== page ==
Photo: Courtesy Tate Publishing
J.M.W. Turner once tied himself to the mast of a ship during a storm, to get the feel of his painting just right. It’s a tale that’s been told ever since.
Other than a few anecdotes focusing on Turner’s eccentric ways and his reclusive habits, however, relatively little personal information is known about one of Britain’s most acclaimed painters—recognized by leading English art critic John Ruskin (1819–1900), as the artist who could “most stirringly and truthfully measure the moods of nature.” They didn’t nickname Turner (1775–1851) “the painter of light” and “the great pyrotechnist” for nothing.
For anyone lucky enough to be travelling Down Under this summer, you’ll be able to see Turner’s luminous canvases firsthand at the National Gallery of Australia in Canberra, where Turner from the Tate: The Making of a Master is currently on view. From the Turner holdings of the Tate collection in London, this landmark show is one of the biggest Turner exhibitions to be held outside of Britain.
For those of us who can’t make it to Australia, the recently released J.M.W. Turner: The Making of a Master is an enriching alternative. Once again, Tate Publishing has produced an enlightening art book that is a journey through the painter’s oeuvre, providing insight into why Turner is regarded as one of the great masters of the Romantic period that preceded Impressionism.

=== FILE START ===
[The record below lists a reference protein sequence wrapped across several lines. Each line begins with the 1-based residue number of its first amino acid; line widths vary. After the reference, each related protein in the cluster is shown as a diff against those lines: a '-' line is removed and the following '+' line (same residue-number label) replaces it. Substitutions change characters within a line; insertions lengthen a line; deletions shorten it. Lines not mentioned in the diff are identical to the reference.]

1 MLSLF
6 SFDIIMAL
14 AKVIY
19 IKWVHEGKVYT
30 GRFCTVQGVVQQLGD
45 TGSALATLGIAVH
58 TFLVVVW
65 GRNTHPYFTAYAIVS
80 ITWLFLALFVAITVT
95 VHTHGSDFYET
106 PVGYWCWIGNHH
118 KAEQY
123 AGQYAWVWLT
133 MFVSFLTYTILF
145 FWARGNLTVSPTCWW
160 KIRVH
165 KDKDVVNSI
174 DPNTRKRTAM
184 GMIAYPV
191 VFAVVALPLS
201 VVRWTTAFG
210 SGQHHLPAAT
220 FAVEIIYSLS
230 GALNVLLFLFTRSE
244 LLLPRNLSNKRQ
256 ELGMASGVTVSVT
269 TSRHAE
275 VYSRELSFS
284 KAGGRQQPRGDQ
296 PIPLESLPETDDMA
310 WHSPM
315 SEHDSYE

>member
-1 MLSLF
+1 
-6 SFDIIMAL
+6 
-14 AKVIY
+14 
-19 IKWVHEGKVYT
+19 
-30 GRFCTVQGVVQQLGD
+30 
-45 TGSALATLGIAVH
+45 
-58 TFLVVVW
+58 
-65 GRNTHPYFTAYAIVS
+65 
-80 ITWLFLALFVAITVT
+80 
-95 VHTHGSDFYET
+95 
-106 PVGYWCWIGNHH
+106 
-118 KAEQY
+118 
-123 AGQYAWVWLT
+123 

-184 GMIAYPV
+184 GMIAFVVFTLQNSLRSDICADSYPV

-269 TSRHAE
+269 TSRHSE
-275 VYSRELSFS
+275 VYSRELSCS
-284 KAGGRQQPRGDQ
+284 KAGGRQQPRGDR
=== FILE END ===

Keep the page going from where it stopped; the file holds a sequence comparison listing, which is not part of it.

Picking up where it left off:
Turner made captivating and distinctive works in oil and watercolour, and was also a skilled printmaker. While perhaps best known for his landscapes, the Tate’s holdings surveyed in the book—oil paintings, watercolours and sketchbooks—reveal the artist’s equally remarkable seascapes and historical paintings.
Essays cover Turner’s methods and materials, and his experiments with mood and colour, from his beginnings to his final years. His artistic development is studied in relation to colonial art and the print market of the time, as well as his impact throughout Europe and as far away as Australia. An extensive chronology is also provided. Even without the accompanying images, it’s a thought-provoking read.
It’s fascinating to progress through the book and see how Turner’s work went from being traditional to more experimental, visionary and modern. It is in these later plates, where light dissolves forms and less attention is given to detail, that the atmospheric quality is breathtaking.
Sure, some of the images are a bit small. If anything, it will make you want to see the real works even more. Which you can do if you happen to be passing through the National Gallery of Canada, which houses over 250 prints by the artist, and where Mercury and Argus and Shoeburyness Fishermen Hailing a Whitstable Hoy are on permanent display.
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